Language is anything but static—it is constantly in flux, adapting itself to the whims of our speech, the predilections of contemporary vocabulary. With new ideas come new words to describe them. And Merriam-Webster, maker of dictionaries and arbiter of all things lexical, is here to document and archive these changes as they occur.
The famed dictionary producers have released their list of new words for September 2017, and the total clocks in at a shocking 250 additions. Many of the words have a culinary bent. Trends include the inclusion of a variety of East Asian ingredients, as well as the continued embrace of all things artisanal. We’ve compiled all the new things you can eat, drink or cook in the acclaimed dictionary and attached some of our recipes, in case you wanted to give Merriam-Webster the Julie and Julia treatment.
Try your hand at some homemade bibimbap, the Korean rice dish loaded with veggies and meat is now an official English word!
That famous (or infamous, take your pick) sushi roll has entered the official annals of language. The California roll, an American take on the Japanese art, contains avocado, cucumber, and imitation crab. Though we've been eating them for a while it seems they've only just made the cut.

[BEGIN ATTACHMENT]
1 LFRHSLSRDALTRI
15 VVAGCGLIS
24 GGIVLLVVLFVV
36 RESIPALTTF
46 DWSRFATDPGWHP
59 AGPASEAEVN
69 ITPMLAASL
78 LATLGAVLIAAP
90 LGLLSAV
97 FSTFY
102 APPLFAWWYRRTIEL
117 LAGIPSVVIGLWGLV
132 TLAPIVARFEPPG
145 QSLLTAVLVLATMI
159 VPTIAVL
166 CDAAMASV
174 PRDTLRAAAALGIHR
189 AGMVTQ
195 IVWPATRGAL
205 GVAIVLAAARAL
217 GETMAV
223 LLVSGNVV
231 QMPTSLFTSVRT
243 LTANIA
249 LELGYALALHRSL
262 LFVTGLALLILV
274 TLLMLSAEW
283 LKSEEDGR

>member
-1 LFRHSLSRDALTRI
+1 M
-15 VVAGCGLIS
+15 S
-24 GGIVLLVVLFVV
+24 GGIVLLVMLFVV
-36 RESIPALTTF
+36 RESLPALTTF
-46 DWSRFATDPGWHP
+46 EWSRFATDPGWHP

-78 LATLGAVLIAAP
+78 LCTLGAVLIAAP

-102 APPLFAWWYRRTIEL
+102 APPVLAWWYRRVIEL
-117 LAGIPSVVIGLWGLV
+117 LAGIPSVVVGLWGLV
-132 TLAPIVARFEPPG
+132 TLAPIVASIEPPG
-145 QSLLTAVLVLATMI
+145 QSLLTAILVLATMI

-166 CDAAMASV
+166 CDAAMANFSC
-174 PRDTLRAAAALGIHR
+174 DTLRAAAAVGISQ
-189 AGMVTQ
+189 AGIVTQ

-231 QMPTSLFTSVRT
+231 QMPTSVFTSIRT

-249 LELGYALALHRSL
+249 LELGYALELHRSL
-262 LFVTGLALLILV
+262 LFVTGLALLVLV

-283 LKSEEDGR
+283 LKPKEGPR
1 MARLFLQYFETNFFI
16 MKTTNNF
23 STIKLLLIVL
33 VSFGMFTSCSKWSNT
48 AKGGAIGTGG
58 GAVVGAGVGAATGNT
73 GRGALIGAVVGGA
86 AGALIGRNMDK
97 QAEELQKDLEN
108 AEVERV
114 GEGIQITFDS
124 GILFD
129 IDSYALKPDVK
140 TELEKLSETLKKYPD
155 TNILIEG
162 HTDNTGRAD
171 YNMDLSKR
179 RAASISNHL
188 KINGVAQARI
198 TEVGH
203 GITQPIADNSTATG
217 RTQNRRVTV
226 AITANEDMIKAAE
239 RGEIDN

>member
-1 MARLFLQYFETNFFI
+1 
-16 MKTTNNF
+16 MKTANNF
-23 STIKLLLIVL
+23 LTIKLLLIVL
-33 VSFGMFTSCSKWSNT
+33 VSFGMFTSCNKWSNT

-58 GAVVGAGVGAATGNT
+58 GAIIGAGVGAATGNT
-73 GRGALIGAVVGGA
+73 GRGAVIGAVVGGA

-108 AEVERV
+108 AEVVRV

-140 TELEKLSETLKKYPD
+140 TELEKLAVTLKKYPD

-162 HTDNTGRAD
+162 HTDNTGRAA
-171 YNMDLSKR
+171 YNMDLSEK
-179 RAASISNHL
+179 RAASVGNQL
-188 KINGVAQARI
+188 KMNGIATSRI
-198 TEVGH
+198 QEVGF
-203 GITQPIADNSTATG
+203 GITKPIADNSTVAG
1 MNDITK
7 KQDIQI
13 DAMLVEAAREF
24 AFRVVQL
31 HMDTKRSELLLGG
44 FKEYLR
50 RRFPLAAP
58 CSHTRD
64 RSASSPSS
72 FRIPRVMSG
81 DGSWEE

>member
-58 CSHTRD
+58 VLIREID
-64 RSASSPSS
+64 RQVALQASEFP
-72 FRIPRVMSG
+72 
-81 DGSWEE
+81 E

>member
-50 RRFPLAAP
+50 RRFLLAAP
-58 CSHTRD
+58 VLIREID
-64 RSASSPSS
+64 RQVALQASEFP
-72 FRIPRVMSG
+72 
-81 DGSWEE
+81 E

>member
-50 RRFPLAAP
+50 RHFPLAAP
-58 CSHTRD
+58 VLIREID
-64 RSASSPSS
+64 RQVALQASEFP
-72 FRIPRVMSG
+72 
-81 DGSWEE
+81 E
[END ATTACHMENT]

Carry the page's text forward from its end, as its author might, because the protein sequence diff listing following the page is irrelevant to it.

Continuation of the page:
Not quite sure what a Callery pear is—and how it's different from, say, a regular pear—but a quick consultation of its new dictionary entry reveals that it is a variety native to China, Vietnam, Japan, and Korea.
I love a cream puff, so I'm happy to see choux pastry included this year. Although their unofficial status didn't exactly stop me from eating them before.
Welcome cordon bleu to the English language! I'm glad the dictionary is recognizing our desire to stuff everything with ham and Swiss cheese...
We all know what a farmers market is. Maybe we've all been to one. Honestly, this entry seems a little behind the times. Whatever, now that a farmers market is a "real thing," brush up on some tips on how best to interact with one.
Ok, Merriam-Webster, I was getting Bar-Mitzvahed when the froyo craze peaked. Are you really just catching on?
Look who's legal! IPA, the bitter, hoppy beer we love to love. Welcome to the big leagues, buddy.
I wasn't familiar with Saigon cinnamon prior to writing this, but now my interest is most definitely piqued.
But the most famous, ubiquitous addition to this list? The spicy red paste with a look as beloved as its taste. The Thai chili sauce that spawned countless imitators. Sriracha, welcome to the dictionary. We've been waiting for you.
What food words do you want to see added to Merriam-Webster? Throw us some suggestions in the comments!